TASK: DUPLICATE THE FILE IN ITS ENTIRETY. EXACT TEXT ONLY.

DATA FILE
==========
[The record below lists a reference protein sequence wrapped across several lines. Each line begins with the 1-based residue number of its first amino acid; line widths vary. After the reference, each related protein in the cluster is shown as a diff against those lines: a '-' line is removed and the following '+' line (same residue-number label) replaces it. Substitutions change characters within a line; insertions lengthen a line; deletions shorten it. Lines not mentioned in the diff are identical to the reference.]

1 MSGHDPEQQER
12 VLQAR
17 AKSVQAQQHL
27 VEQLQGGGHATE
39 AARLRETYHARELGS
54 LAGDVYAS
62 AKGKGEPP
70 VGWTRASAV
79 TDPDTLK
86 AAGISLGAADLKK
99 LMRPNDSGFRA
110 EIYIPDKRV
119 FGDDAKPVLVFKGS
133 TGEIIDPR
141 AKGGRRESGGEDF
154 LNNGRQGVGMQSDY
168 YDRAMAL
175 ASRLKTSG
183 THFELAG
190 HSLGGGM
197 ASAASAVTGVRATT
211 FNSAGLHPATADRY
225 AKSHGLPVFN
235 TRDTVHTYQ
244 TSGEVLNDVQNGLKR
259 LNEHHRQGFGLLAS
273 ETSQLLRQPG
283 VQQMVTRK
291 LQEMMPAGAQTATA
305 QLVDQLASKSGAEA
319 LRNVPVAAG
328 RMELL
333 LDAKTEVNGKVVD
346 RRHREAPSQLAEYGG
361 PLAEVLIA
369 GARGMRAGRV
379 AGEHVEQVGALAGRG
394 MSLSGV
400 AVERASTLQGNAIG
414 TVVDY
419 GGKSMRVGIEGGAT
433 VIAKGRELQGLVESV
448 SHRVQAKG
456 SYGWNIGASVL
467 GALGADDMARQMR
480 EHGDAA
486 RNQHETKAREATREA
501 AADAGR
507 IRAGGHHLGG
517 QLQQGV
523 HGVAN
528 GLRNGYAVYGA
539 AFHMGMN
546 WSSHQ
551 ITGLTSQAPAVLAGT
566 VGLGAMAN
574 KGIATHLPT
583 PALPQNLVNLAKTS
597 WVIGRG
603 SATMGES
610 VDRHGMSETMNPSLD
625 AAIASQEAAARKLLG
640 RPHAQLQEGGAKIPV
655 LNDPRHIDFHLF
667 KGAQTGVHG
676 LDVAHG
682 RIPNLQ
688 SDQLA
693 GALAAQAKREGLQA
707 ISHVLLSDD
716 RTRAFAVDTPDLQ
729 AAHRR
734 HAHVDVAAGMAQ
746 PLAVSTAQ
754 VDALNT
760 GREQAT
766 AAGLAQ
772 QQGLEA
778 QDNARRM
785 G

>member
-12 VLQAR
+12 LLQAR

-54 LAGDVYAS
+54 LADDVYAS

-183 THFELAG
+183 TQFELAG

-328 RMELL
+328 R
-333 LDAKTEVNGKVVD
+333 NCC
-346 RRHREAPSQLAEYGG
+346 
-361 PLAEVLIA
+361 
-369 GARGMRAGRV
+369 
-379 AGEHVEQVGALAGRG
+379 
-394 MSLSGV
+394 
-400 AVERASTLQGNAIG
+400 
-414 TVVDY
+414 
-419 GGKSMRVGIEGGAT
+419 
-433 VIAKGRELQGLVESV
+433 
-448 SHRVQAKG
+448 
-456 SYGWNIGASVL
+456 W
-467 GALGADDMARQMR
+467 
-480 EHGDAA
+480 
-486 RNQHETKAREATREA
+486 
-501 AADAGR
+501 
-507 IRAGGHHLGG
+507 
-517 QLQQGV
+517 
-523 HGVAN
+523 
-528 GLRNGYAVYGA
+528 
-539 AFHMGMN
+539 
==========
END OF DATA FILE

[The record below lists a reference protein sequence wrapped across several lines. Each line begins with the 1-based residue number of its first amino acid; line widths vary. After the reference, each related protein in the cluster is shown as a diff against those lines: a '-' line is removed and the following '+' line (same residue-number label) replaces it. Substitutions change characters within a line; insertions lengthen a line; deletions shorten it. Lines not mentioned in the diff are identical to the reference.]

1 MSGHDPEQQER
12 VLQAR
17 AKSVQAQQHL
27 VEQLQGGGHATE
39 AARLRETYHARELGS
54 LAGDVYAS
62 AKGKGEPP
70 VGWTRASAV
79 TDPDTLK
86 AAGISLGAADLKK
99 LMRPNDSGFRA
110 EIYIPDKRV
119 FGDDAKPVLVFKGS
133 TGEIIDPR
141 AKGGRRESGGEDF
154 LNNGRQGVGMQSDY
168 YDRAMAL
175 ASRLKTSG
183 THFELAG
190 HSLGGGM
197 ASAASAVTGVRATT
211 FNSAGLHPATADRY
225 AKSHGLPVFN
235 TRDTVHTYQ
244 TSGEVLNDVQNGLKR
259 LNEHHRQGFGLLAS
273 ETSQLLRQPG
283 VQQMVTRK
291 LQEMMPAGAQTATA
305 QLVDQLASKSGAEA
319 LRNVPVAAG
328 RMELL
333 LDAKTEVNGKVVD
346 RRHREAPSQLAEYGG
361 PLAEVLIA
369 GARGMRAGRV
379 AGEHVEQVGALAGRG
394 MSLSGV
400 AVERASTLQGNAIG
414 TVVDY
419 GGKSMRVGIEGGAT
433 VIAKGRELQGLVESV
448 SHRVQAKG
456 SYGWNIGASVL
467 GALGADDMARQMR
480 EHGDAA
486 RNQHETKAREATREA
501 AADAGR
507 IRAGGHHLGG
517 QLQQGV
523 HGVAN
528 GLRNGYAVYGA
539 AFHMGMN
546 WSSHQ
551 ITGLTSQAPAVLAGT
566 VGLGAMAN
574 KGIATHLPT
583 PALPQNLVNLAKTS
597 WVIGRG
603 SATMGES
610 VDRHGMSETMNPSLD
625 AAIASQEAAARKLLG
640 RPHAQLQEGGAKIPV
655 LNDPRHIDFHLF
667 KGAQTGVHG
676 LDVAHG
682 RIPNLQ
688 SDQLA
693 GALAAQAKREGLQA
707 ISHVLLSDD
716 RTRAFAVDTPDLQ
729 AAHRR
734 HAHVDVAAGMAQ
746 PLAVSTAQ
754 VDALNT
760 GREQAT
766 AAGLAQ
772 QQGLEA
778 QDNARRM
785 G

>member
-12 VLQAR
+12 LLQAR

-54 LAGDVYAS
+54 LADDVYAS

-183 THFELAG
+183 TQFELAG

-328 RMELL
+328 R
-333 LDAKTEVNGKVVD
+333 NCC
-346 RRHREAPSQLAEYGG
+346 
-361 PLAEVLIA
+361 
-369 GARGMRAGRV
+369 
-379 AGEHVEQVGALAGRG
+379 
-394 MSLSGV
+394 
-400 AVERASTLQGNAIG
+400 
-414 TVVDY
+414 
-419 GGKSMRVGIEGGAT
+419 
-433 VIAKGRELQGLVESV
+433 
-448 SHRVQAKG
+448 
-456 SYGWNIGASVL
+456 W
-467 GALGADDMARQMR
+467 
-480 EHGDAA
+480 
-486 RNQHETKAREATREA
+486 
-501 AADAGR
+501 
-507 IRAGGHHLGG
+507 
-517 QLQQGV
+517 
-523 HGVAN
+523 
-528 GLRNGYAVYGA
+528 
-539 AFHMGMN
+539 